A councillor representing Radyr has been elected as the new Lord Mayor of Cardiff during the council’s annual meeting.
Councillor Rod McKerlich was elected on Thursday, November 26 to take over the ceremonial role as head of Cardiff council from Cllr Dan De’Ath.
Cllr McKerlich, from Perth in Scotland, moved to Radyr in 1974 and was first elected to the council in 2008.
His predecessor, Cllr De’ath, was Cardiff’s first black Lord Mayor and played a pivotal role in the decision to remove the statue of Sir Thomas Picton from City Hall, as part of the Black Lives Matter movement.
Cllr McKerlich said: “Being chosen as Lord Mayor of Cardiff is a great honour, and I am greatly looking forward to serving as the First Citizen of Cardiff over the coming year.
“One of the pleasures of being Lord Mayor is the chance to support a charity and I can think of no better cause than Alzheimer’s Society Cymru.
“Like many people I have seen first-hand the challenges that Alzheimer’s can bring, but I also know how beneficial the support of a committed, well-organised charity like the Alzheimer’s Society Cymru can be, and hopefully the work I do in the coming year will enable them to support many others in the future.”
During the council’s annual meeting, Cllr Huw Thomas, the council leader, praised the incoming mayor and paid tribute to his predecessor.
He said: “In my view, [Cllr McKerlich] has always had an incisive and formidable, yet most affable colleague. Despite living in Cardiff for almost 50 years, Rod has never forgotten his roots.
“His Scottish heritage is still there for all to see and hear, from his dulcet tones to his eagle-eyed attention every year to council budget deficits. I would like to congratulate him and wish him the very best. I know he will do a great job for our city.”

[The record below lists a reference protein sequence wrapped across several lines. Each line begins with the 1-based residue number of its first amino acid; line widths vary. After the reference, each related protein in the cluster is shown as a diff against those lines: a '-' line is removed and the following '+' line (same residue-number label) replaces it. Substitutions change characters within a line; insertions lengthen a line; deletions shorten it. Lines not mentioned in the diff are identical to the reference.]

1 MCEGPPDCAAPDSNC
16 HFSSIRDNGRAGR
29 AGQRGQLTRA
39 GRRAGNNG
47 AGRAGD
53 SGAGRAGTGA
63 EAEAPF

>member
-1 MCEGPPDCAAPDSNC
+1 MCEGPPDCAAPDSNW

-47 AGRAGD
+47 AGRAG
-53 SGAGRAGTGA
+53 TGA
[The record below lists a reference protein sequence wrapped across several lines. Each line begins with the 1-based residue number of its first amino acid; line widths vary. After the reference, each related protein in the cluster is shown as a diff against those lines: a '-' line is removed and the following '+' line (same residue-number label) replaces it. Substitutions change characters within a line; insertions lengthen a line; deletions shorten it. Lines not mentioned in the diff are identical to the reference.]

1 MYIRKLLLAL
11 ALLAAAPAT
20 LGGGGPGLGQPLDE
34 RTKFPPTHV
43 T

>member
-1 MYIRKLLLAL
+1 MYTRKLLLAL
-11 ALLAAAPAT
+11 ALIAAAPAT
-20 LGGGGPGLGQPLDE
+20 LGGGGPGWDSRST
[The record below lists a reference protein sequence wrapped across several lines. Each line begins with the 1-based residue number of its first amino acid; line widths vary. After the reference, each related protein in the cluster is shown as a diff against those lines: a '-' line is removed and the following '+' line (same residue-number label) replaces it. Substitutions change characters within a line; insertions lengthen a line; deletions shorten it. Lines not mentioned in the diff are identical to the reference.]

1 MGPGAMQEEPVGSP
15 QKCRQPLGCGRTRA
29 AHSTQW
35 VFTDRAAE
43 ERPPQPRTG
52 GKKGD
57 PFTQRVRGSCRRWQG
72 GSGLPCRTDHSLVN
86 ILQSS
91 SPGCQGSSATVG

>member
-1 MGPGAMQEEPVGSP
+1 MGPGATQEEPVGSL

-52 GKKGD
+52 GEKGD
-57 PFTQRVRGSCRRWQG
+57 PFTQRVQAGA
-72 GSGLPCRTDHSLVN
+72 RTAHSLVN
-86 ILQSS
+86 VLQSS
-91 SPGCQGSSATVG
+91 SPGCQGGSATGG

The outgoing mayor, Cllr De’Ath, said he “enjoyed every second” of his 18 months in office, and reflected over his role in removing the Picton statue. After protesters toppled a statue of Edward Colston in Bristol in the summer, he wrote a letter to the council leader calling for the Picton monument to be removed.
Cllr De’Ath said: “I felt it was important to talk about what it’s like being a black person in politics. I never imagined that sending my letter to the leader would result in me for a few days locking horns with Adam Boulton live on Sky News, appearing on the BBC, and becoming for a short time a regular feature in the Daily Mail.
“I always find it ironic that people think the removal of the Picton statue — Picton being a man of ever-growing corpus of historical work around him — is destroying history.
“My father comes from the Caribbean. If you look back at his ancestors, almost everything about those people is gone. Who they were, how they lived, their life stories, almost everything about those people is lost in time.
“Those people were enslaved. All that’s left, really, is numbers of inventory in a property ledger, in the course of men like Thomas Picton.
“As historian David Olusoga said, Thomas Piction with no mention of slavery does a disservice to the victims of his injsutices. We do not want to destroy statues; we want to reframe them. The pedal is the issue, not the monument.”
He added: “It has been an honour and a privilege to serve as the 115th Lord Mayor of this truly great city. I have loved every moment, every second, every hour of every day.”